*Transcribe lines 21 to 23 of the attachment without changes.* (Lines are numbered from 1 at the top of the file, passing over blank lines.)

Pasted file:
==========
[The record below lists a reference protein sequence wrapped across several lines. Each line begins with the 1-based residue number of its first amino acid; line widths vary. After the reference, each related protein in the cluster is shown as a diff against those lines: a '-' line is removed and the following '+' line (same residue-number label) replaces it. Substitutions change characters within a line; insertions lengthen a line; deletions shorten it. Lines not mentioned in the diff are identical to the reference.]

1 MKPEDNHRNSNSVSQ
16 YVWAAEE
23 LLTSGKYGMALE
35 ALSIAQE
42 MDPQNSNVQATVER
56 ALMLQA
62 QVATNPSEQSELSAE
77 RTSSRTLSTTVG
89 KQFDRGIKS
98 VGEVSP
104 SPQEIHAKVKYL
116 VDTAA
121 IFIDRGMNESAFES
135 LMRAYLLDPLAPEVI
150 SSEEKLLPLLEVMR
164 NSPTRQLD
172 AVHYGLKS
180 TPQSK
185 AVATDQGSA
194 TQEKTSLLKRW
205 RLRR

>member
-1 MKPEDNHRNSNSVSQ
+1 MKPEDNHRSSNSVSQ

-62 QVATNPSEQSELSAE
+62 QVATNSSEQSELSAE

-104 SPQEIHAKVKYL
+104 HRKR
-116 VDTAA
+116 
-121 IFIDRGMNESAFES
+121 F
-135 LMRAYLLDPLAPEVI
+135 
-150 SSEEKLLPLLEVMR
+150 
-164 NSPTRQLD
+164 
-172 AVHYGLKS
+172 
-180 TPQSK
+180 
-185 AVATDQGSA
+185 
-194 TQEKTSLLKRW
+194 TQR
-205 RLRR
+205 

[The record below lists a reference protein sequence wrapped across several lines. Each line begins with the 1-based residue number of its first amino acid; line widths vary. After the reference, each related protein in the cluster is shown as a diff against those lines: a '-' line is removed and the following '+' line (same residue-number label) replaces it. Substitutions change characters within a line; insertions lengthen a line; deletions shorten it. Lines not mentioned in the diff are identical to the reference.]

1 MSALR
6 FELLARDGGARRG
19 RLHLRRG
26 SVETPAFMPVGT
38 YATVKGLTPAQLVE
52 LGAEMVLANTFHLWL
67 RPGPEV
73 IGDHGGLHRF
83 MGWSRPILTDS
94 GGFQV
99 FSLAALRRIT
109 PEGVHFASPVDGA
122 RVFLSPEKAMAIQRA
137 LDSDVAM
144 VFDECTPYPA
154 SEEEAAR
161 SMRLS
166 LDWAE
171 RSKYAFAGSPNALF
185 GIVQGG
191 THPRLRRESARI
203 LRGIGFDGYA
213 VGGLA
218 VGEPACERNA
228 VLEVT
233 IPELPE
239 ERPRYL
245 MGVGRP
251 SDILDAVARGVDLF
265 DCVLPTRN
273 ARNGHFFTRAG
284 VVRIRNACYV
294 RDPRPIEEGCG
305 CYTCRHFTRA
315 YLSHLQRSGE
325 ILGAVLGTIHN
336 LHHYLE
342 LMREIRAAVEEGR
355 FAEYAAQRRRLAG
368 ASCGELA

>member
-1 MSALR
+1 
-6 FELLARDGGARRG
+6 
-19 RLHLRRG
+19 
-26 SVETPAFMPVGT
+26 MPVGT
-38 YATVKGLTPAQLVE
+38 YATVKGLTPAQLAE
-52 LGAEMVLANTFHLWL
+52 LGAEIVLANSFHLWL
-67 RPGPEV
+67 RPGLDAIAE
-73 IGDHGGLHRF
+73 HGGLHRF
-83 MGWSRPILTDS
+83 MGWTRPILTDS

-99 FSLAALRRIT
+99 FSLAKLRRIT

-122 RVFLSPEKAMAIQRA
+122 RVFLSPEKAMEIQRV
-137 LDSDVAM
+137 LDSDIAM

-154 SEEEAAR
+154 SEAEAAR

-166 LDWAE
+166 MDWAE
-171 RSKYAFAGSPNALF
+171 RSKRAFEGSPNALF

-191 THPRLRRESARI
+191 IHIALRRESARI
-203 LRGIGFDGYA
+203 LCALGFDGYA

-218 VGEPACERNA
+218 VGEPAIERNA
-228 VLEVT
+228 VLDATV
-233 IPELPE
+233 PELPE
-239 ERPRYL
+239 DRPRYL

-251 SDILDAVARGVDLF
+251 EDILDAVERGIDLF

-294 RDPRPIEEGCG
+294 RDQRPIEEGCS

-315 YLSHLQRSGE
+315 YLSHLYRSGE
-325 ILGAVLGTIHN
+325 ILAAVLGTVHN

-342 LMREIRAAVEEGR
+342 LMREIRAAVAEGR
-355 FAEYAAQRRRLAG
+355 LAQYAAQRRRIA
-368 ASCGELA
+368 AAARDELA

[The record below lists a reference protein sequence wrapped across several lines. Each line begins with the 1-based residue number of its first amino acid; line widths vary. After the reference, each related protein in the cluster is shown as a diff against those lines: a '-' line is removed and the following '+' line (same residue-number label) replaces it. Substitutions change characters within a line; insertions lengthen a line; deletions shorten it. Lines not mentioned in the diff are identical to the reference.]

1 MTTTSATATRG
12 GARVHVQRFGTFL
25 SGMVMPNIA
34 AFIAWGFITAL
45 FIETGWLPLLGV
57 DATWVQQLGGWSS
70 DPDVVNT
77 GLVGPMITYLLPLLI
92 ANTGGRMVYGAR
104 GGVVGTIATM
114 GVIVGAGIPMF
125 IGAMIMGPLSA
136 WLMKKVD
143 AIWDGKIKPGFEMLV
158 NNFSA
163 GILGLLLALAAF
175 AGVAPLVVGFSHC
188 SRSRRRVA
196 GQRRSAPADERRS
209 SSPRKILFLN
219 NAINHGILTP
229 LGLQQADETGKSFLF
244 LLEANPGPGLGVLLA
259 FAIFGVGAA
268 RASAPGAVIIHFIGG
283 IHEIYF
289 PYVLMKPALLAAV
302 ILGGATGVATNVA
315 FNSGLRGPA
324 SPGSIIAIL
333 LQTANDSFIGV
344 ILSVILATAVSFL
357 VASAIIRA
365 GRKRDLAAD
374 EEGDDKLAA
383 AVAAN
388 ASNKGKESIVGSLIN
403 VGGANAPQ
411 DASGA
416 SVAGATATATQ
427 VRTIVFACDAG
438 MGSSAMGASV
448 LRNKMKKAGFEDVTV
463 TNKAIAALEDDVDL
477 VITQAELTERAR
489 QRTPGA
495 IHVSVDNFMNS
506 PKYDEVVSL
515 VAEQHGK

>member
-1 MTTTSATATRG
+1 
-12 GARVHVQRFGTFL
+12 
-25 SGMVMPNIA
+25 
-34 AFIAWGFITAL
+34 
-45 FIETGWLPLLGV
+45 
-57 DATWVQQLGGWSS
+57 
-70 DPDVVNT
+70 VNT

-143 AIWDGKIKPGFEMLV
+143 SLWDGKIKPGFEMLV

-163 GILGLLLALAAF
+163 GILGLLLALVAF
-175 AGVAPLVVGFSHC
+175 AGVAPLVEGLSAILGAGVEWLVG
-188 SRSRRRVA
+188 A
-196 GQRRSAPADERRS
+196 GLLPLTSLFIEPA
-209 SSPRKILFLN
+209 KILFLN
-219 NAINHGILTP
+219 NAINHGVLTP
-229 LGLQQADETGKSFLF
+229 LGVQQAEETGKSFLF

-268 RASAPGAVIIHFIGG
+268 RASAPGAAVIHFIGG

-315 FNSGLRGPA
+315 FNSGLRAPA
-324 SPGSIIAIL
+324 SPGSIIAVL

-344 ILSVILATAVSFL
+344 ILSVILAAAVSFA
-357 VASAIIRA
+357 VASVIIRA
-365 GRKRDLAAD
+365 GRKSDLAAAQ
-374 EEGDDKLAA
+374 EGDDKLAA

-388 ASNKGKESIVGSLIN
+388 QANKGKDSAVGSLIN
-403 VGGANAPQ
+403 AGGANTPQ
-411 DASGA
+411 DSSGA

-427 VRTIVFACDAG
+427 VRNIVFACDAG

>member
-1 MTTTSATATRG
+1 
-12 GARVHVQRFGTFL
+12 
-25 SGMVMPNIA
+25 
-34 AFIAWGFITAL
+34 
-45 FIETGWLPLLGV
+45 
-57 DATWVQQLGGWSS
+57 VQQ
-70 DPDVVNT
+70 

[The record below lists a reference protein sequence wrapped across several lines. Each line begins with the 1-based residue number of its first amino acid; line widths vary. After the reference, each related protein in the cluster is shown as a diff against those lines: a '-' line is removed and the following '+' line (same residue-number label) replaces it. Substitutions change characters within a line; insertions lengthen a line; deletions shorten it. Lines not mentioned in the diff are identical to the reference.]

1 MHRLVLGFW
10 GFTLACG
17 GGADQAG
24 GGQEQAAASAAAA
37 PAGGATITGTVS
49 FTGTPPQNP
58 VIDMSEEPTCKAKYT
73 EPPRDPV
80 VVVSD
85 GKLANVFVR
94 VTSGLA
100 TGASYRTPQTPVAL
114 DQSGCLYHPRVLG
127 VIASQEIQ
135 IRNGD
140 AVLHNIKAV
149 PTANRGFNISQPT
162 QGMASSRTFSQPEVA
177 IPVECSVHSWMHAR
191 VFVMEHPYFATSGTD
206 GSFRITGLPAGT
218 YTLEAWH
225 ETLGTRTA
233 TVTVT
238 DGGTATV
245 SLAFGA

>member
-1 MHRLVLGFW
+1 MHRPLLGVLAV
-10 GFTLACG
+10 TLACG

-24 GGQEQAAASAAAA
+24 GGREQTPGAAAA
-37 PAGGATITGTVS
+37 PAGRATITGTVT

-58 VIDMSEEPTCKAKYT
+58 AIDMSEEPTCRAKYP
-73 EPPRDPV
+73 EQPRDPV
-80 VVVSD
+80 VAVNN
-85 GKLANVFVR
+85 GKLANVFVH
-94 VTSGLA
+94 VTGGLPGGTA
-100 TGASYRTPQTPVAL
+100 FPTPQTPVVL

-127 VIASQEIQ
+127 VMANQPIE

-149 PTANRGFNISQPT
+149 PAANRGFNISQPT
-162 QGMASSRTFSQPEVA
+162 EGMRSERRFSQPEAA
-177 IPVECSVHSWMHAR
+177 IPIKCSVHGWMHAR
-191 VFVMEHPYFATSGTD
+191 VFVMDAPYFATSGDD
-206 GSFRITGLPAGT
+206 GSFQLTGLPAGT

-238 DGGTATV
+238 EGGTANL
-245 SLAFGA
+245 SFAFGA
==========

194 TQEKTSLLKRW
205 RLRR

>member